Marti – See as much theatre as you can and make as much theatre as you can. Also, realize that everything and everyone in this industry is somehow connected. You may have an actor in a reading who happens to be an ensemble member at your favorite theatre. You should always strive to be your most prepared, dedicated and gracious self. People will notice not just what you make but how you make it. I think it is good to remember that more often than not it will be an actor, a dramaturg, or an intern in the room hiring you five years down the line. So be rigorous and even unrelenting, but be kind to your peers, your assistants and your collaborators. First, because it is the right thing to do, but second, because it’s important to remember that they, along with you, young professional, are the future
Any favorite quotes or affirmations you swear by?
Travis – I think affirmations are cheesy, to be honest. My big thing now– and as long as it’s helpful– is acknowledging reality. Whatever that is. Be it “I don’t know what’s going to happen,” or “I’m afraid,” or “I’m joyful.”
Marti – Recently I read this quote on www.brainpickings.org (which a visionary assistant introduced me to this year), it’s not an affirmation per se, but it meant a lot to me.
“How we spend our days is, of course, how we spend our lives. What we do with this hour, and that one, is what we are doing. A schedule defends from chaos and whim. It is a net for catching days. It is a scaffolding on which a worker can stand and labor with both hands at sections of time. A schedule is a mock-up of reason and order—willed, faked, and so brought into being; it is a peace and a haven set into the wreck of time; it is a lifeboat on which you find yourself, decades later, still living. Each day is the same, so you remember the series afterward as a blurred and powerful pattern.” – Annie Dillard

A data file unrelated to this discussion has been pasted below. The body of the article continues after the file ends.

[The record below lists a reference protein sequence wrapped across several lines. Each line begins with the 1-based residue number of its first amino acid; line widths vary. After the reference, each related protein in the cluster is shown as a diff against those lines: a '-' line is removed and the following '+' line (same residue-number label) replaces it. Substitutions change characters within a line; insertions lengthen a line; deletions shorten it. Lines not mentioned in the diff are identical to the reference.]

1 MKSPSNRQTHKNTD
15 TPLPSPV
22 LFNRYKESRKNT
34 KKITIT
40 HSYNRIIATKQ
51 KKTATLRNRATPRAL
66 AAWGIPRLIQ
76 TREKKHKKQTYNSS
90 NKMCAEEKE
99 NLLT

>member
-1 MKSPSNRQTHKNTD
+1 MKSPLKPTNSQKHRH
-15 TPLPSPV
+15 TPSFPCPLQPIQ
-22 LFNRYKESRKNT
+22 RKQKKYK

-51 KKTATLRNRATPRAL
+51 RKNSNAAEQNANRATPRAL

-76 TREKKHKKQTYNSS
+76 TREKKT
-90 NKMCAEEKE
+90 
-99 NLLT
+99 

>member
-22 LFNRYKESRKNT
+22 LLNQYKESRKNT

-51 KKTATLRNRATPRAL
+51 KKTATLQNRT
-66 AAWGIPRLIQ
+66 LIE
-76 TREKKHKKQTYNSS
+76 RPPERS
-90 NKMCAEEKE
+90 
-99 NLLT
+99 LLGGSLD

What’s next for you?
Travis – The same thing awaits me as almost any actor out there, more auditioning. I want to take care of myself so that I may do what I want to do for as long as I want to do it. Hopefully that includes an actual vacation in the near future. And you know I’d like to like like somebody. And have them like like me back. That’s a dream too.
Marti – This week I start rehearsals for Native Gardens at Victory Gardens Theatre. Next year I have several exciting projects, including directing THE WOLVES by Sarah Delappe for Studio Theatre as part of the Women’s Voices Festival in D.C. and BOTTICELLI IN THE FIRE by Jordan Tannahill at Woolly Mammoth Theatre, also in D.C. More info at www.martilyons.com.
Writers Theatre’s presentation of “The Mystery of Love and Sex” runs through July 2 at the Gillian Theatre located at 325 Tudor Court in Glencoe, IL. For more information please visit www.writerstheatre.org